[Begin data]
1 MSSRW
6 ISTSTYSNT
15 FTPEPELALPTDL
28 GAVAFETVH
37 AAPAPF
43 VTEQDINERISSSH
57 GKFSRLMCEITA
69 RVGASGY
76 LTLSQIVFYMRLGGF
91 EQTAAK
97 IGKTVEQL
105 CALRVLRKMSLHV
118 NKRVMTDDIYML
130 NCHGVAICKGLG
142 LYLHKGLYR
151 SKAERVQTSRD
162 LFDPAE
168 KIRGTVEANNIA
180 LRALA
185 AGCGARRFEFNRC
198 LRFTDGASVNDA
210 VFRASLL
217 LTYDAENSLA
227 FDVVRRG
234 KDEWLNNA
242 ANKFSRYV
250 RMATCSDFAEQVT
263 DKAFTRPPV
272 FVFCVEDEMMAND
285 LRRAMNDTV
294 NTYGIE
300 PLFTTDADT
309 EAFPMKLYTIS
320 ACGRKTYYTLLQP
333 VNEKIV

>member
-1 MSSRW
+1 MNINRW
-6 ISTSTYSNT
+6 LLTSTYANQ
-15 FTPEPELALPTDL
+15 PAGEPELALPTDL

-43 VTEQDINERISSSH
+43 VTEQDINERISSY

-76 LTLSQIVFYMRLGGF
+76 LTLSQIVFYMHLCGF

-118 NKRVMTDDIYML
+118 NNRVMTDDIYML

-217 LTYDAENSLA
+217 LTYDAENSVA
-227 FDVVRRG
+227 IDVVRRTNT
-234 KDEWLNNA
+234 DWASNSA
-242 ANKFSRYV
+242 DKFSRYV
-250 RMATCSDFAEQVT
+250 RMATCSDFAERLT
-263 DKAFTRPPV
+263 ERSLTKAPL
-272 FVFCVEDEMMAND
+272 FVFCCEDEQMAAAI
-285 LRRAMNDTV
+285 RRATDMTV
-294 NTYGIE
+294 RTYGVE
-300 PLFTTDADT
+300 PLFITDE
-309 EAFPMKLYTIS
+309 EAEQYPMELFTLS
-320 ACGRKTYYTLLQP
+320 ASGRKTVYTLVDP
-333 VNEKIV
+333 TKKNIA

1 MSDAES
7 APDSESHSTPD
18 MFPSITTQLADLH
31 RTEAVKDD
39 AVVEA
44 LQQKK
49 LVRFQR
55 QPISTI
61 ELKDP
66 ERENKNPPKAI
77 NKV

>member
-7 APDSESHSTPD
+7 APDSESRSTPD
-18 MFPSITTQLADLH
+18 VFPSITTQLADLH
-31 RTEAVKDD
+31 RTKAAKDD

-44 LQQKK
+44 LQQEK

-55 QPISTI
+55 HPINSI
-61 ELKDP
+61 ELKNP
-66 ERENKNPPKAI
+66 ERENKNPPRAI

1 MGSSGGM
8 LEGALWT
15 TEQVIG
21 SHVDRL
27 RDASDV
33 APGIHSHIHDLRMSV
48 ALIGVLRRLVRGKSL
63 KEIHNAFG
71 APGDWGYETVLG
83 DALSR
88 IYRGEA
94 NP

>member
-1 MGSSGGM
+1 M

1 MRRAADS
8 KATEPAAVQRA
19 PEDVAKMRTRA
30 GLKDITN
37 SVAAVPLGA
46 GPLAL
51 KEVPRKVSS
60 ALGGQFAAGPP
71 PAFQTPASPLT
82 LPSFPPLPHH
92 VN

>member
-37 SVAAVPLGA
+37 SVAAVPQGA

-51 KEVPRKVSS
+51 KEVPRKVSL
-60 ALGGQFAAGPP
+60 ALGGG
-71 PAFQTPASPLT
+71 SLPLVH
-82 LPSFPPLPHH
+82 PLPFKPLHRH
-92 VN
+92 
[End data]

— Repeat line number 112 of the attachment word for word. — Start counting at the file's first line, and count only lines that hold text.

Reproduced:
94 NP